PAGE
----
How to spot and what to do

You’ve heard the terms “heart attack” and “cardiac arrest,” but do you really know what they mean? Each describes a life-threatening cardiac event but understanding the difference could help you save someone’s life.

Dr. Lorna Fitzpatrick

Dr. Lorna Fitzpatrick

“A heart attack is a plumbing issue — an artery that brings blood to the heart is blocked,” says Lorna Fitzpatrick, MD, vice president of medical affairs and senior medical director at Excellus BlueCross BlueShield. “Victims are usually conscious, and while they need medical attention quickly, an electrical charge from an automated external defibrillator (AED) may not be needed because often, the heart is beating and the victim is breathing.”

According to the U.S. Centers for Disease Control and Prevention (CDC), signs that someone is having a heart attack include chest pain or discomfort; feeling weak, light-headed, or faint; pain or discomfort in the jaw, neck, or back; pain or discomfort in one or both arms or shoulders; and shortness of breath. Other symptoms of a heart attack could include unusual or unexplained tiredness and nausea or vomiting. Women are more likely to have these other symptoms. Anyone experiencing one or more of these symptoms should seek medical attention immediately.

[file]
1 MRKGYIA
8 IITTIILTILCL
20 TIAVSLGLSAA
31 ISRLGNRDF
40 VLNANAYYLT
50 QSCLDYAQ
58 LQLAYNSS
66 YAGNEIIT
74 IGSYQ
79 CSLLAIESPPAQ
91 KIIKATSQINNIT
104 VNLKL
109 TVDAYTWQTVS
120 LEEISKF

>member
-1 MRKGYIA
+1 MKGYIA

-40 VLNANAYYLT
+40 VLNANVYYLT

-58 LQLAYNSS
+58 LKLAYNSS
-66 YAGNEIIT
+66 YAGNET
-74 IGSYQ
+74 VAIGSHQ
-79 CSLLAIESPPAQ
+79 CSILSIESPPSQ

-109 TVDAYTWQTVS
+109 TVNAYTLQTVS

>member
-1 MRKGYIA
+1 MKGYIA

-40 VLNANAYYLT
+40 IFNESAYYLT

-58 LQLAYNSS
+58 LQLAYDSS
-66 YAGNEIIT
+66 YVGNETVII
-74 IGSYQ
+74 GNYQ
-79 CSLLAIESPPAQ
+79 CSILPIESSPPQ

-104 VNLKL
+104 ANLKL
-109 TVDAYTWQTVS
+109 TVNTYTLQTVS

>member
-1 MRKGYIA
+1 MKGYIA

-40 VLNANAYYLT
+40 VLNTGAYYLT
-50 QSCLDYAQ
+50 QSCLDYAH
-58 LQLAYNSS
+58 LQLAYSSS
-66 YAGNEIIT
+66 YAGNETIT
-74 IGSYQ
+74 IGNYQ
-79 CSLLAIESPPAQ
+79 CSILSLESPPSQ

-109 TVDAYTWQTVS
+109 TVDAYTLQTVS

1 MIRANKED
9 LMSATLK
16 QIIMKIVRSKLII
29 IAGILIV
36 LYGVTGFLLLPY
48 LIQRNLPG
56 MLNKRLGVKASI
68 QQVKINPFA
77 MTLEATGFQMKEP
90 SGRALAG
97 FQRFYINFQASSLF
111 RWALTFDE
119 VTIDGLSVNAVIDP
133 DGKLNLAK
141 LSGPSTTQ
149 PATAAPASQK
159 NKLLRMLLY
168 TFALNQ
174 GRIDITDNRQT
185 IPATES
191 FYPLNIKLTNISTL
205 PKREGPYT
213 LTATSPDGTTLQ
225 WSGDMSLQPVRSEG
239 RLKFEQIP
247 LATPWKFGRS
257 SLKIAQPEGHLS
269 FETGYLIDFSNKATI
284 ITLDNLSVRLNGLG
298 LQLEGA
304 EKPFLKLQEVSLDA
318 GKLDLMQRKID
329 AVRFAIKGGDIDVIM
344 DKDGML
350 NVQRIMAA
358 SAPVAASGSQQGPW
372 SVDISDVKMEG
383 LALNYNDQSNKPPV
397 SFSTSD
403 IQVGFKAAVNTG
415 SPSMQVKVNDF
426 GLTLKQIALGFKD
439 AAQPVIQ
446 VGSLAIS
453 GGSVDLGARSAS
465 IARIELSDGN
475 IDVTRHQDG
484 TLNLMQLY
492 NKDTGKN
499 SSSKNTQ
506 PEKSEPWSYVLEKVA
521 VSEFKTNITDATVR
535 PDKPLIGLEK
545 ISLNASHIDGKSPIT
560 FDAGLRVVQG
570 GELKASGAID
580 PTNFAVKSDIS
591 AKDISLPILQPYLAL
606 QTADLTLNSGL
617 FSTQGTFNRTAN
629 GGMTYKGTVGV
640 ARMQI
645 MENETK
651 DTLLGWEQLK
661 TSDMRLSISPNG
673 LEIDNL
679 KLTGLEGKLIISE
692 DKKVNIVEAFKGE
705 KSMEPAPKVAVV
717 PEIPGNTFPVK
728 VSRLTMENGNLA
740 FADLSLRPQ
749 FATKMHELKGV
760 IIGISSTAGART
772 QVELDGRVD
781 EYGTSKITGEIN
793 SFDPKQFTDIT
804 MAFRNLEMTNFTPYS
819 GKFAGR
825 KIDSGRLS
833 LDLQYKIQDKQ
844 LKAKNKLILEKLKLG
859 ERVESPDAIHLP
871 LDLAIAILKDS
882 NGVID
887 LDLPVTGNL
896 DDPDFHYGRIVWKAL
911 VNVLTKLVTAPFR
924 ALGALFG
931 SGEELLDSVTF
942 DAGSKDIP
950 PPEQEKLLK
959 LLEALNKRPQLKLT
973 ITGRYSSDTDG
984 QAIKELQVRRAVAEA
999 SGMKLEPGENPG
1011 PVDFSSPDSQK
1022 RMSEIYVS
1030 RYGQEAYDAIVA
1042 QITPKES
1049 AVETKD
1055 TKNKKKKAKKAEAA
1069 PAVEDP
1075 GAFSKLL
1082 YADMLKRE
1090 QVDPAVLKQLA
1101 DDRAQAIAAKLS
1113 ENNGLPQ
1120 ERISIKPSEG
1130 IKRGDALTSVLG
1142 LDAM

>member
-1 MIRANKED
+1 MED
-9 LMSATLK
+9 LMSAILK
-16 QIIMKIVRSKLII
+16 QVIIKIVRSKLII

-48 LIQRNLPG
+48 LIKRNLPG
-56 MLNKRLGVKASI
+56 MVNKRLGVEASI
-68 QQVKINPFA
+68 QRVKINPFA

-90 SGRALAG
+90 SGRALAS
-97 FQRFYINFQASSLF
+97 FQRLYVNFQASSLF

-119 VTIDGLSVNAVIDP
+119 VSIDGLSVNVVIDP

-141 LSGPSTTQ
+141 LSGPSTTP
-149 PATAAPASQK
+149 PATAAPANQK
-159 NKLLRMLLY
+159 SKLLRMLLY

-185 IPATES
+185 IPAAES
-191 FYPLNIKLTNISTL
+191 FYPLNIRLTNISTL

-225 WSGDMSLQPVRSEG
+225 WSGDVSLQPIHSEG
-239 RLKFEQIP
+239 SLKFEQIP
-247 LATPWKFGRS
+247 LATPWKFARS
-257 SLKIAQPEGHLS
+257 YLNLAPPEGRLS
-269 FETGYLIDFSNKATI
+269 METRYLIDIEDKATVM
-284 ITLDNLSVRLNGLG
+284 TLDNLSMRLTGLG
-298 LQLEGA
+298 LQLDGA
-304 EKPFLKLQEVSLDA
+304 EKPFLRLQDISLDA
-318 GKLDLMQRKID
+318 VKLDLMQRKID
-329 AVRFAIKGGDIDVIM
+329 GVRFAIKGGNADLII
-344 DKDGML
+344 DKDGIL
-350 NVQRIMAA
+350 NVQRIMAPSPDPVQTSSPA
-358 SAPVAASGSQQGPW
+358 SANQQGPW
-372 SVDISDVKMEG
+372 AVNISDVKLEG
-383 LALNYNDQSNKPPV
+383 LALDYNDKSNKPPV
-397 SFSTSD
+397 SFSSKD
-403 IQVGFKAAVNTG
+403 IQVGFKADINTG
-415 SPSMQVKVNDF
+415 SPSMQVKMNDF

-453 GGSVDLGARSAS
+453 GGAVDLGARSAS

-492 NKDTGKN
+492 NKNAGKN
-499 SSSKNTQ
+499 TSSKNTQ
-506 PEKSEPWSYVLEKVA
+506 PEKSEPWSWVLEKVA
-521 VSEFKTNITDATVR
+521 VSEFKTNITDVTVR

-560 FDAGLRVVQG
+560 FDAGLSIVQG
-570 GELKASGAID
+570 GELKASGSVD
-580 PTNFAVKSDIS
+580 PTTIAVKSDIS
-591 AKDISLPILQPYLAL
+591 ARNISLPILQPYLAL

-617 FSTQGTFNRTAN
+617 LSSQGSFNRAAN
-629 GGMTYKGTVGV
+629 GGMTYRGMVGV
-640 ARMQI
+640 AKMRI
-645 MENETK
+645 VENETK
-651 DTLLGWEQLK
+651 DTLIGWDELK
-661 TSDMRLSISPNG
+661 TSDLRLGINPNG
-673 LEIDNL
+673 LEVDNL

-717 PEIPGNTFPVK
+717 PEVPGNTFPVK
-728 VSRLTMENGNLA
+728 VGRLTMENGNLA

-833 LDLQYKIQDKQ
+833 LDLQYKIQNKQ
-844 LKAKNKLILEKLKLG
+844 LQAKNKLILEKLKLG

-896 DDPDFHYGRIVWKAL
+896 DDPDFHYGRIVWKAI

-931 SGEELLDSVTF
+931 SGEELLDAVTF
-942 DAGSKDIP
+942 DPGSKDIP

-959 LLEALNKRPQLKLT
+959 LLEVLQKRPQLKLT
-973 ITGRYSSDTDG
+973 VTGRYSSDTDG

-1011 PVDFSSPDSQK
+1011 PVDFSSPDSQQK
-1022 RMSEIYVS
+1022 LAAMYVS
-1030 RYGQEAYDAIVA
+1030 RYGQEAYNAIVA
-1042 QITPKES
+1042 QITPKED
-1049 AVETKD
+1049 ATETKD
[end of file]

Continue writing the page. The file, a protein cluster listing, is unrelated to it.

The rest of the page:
“Cardiac arrest, also known as sudden cardiac arrest, is an electrical issue that occurs when the heart’s electrical system malfunctions,” says Fitzpatrick. “Without warning, the victim collapses and stops breathing.” The heart is electrically active but is unable to beat in a regular rhythm and, therefore, unable to pump blood to the brain or other organs. Medical attention is needed immediately, or the victim will die.

According to the American Heart Association, more than 350,000 Americans outside of hospitals die each year from sudden cardiac arrest, meaning they were stricken at home or while out in public.

“Cardiac arrest can sometimes be reversed if CPR is immediately performed, and an AED is used within minutes to shock the heart into stopping its chaotic rhythm,” says Fitzpatrick. “You never know where, or when, it will occur, which is why it is vital to have as many people as possible trained in CPR and have AEDs available in places where people gather and also participate in athletic activities.”

Many AEDs issue spoken commands to coach even an untrained layperson in their use and in the proper administration of CPR. If the device detects a shockable rhythm, it will provide voice instruction on how to deliver an electrical charge. If it doesn’t detect a shockable rhythm, it will not allow a shock to be administered. In the absence of any cardiac electrical activity, CPR offers the only chance for survival until medical professionals arrive.

Fitzpatrick urges everyone to take CPR training where they’ll also become familiar with using an AED. To find a CPR class near you, visit RedCross.org or the American Heart Association website at Heart.org.